Despite the seeming opposition to LEED certification in some states, the truth is that green construction practices are here to stay.
By Tommy Linstroth via Waste Magazine
Green standards for public and commercial construction projects in the U.S. are far from universal. As a result, businesses in the recycling and waste industry can end up dealing with a patchwork of different requirements.
Different Approaches to Green Construction
State and regional approaches to green construction can vary widely. More than half of the states have put formal green construction requirements in place during the past decades. Many of them require that construction projects achieve Leadership in Energy and Environmental Design (LEED) certification.
LEED has also been embraced in thousands of cities in the U.S. Over the years, though, a handful of states, including Alabama, Georgia and Mississippi, have passed legislation prohibiting the use of LEED certification in certain circumstances.
Although these legislative actions can certainly sound dramatic—as headlines warn of states “banning” LEED certification—the measures end up being mostly symbolic. For instance, spurred by economic concerns, the Georgia General Assembly passed a law that limited LEED certification for state-owned buildings. As the Atlanta Journal-Constitution wrote when the law passed in 2015: “The “wood wars” battle over the national certification system comes as the state’s timber industry claims it discriminates against the use of local wood products that aren’t registered through the Forest Stewardship Council. According to the Georgia Forestry Association, only about 32,000 acres of the timber industry’s 20 million acres in Georgia currently meet that standard—since much of the industry here uses competing guidelines.”
The results? It has not really curtailed the pursuit of LEED certification in the state. Private development is exempt from the law, and municipalities like Atlanta fully support LEED certification. In fact, Atlanta became the 100th LEED-certified city in the world in 2019, an accomplishment that the U.S. Green Building Council has publicized: “Atlanta is showing the world that through sustainability, cities and communities can take meaningful steps toward improving the standard of living for all residents,” said Mahesh Ramanujam, President and CEO, U.S. Green Building Council, in a press release announcing the accomplishment. “Through LEED, the city is prioritizing efforts that are not only good for the planet, but good for people too … Atlanta’s LEED certification will also inspire other cities and communities to strive for a more sustainable future.”
Differing Standards, Same Goal
For state governments, the question of whether to use LEED really often comes down to a simple debate: “Do we need additional certifications or can we, as a state, manage this verification process ourselves?”
Despite the seeming opposition to LEED certification in some states, the truth is that green construction practices are here to stay. States often require green construction standards to be used, whether homegrown or using a certification system like LEED or one of the many other alternative rating systems. For example, the Georgia state government, which does not allow the use of LEED for state projects, created its own standard called the Georgia Peach Green Building Rating System. Like LEED, the system requires waste reduction, locally sourcing materials, and water conservation measures. So, even states that are not necessarily endorsing LEED are still putting green construction practices and requirements into place. Because in this day and age, everybody knows it just makes sense.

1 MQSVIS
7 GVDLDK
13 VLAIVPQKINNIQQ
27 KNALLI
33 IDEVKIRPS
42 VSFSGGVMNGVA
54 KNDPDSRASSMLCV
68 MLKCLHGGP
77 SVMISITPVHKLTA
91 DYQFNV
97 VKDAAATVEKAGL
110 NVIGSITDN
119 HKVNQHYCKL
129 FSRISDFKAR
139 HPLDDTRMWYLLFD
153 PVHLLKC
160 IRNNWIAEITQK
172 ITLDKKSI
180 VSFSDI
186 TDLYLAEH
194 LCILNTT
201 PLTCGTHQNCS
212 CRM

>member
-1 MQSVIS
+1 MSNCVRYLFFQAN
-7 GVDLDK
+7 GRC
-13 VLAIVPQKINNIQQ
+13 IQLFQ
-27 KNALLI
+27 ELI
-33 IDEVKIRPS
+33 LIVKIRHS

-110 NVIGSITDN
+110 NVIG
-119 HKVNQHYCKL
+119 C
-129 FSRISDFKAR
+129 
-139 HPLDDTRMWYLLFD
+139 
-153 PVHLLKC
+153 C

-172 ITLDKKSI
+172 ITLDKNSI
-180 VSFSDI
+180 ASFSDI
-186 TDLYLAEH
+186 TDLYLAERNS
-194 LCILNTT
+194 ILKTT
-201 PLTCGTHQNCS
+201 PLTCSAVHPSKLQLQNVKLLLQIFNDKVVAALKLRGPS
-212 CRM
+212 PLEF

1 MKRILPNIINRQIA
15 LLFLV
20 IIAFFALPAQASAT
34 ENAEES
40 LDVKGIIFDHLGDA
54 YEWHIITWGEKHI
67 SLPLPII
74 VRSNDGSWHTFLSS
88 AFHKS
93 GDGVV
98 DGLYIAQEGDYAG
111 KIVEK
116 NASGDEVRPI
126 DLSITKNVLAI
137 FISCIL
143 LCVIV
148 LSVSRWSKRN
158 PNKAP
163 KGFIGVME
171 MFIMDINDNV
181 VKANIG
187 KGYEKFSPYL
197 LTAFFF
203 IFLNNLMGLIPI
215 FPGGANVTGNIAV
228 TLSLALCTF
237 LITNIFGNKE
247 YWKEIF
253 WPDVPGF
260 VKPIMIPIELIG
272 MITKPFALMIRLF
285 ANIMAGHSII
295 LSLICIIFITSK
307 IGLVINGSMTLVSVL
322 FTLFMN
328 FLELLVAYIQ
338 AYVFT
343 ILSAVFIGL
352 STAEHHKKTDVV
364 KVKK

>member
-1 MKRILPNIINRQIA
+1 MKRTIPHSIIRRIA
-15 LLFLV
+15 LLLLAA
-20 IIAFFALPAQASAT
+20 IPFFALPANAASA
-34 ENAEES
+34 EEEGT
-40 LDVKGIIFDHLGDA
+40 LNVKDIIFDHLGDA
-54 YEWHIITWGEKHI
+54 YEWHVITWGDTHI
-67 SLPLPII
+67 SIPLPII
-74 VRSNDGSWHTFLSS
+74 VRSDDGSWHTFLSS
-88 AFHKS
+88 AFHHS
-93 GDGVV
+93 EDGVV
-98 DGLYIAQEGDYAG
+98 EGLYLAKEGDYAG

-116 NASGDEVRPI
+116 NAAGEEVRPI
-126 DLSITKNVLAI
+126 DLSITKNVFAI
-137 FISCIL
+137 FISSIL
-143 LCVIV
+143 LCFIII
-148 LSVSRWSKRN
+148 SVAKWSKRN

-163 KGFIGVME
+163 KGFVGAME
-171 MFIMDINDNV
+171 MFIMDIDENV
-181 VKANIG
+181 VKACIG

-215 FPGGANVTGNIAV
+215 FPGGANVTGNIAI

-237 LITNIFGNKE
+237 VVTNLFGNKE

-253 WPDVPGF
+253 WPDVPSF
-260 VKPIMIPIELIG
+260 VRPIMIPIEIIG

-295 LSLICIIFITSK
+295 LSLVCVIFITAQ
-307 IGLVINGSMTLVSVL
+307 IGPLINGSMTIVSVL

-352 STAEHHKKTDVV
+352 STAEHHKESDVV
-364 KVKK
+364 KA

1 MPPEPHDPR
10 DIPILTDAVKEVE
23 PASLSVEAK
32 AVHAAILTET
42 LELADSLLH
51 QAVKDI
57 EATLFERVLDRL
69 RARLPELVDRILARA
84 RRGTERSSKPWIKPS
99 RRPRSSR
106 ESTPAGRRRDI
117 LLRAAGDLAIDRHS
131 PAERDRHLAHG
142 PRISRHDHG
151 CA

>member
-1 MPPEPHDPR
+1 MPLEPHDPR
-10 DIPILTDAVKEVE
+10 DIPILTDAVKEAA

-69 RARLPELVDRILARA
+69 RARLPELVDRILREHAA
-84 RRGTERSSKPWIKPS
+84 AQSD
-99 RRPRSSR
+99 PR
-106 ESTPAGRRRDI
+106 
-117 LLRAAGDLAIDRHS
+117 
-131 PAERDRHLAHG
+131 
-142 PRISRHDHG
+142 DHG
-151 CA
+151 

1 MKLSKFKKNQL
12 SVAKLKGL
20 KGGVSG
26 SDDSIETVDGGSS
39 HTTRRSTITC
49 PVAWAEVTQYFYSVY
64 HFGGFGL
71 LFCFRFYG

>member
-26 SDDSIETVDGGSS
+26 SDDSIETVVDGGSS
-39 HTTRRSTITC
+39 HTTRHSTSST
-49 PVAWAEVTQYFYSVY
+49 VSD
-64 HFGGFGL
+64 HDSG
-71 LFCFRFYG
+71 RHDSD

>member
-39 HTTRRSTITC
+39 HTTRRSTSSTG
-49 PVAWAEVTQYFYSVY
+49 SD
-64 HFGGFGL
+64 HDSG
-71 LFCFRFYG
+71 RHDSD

Waste and Recycling Issues
The patchwork of regulations includes differing waste reduction and recycling standards. On the LEED site, waste reduction is one of the most commonly achieved strategies for construction firms working towards certification. Changes in LEED v4.1, which is expected to be ratified later in 2020, make it easier for companies to receive credits for co-mingled recycling.
Co-mingled recycling is, by far, the least labor-intensive waste diversion option for construction companies to use. Most sites do not have room to have five separate material dumpsters. It is much more convenient to have one dumpster onsite. Teams can throw everything into it, and then have it hauled off and sorted at a recycling facility.
Co-mingling, however, does pose an additional certification challenge for construction companies. To meet LEED standards, the construction waste needs to be sent to a facility that is certified by the Recycling Certification Institute (RCI). Waste and recycling companies that take a detailed approach to documenting their diversion rates and receive third-party verification of their practices will be more attractive to businesses seeking LEED certification.
Never Stop Learning
One issue that anyone interested in green and sustainability standards has to keep in mind is that the regulatory environment is not static. The standards continue to evolve even after state and municipal governments have put in place laws and regulations governing their use. As standards change, they can grow tighter and thresholds can become more challenging to reach than when regulations were originally put in place. Anyone interested in green construction or involved in the waste and recycling industry has to be able to keep up with the latest changes in these standards and regulations or risk falling behind.
Tommy Linstroth is Founder and CEO of Green Badger (Savannah, GA), a cloud-based solution for equipping project teams of all levels of experience with the tools they need to document LEED as efficiently as possible. For more information, visit https://getgreenbadger.com.
• Recycling Certification Institute: www.recyclingcertification.org
• US Green Building Council: www.usgbc.org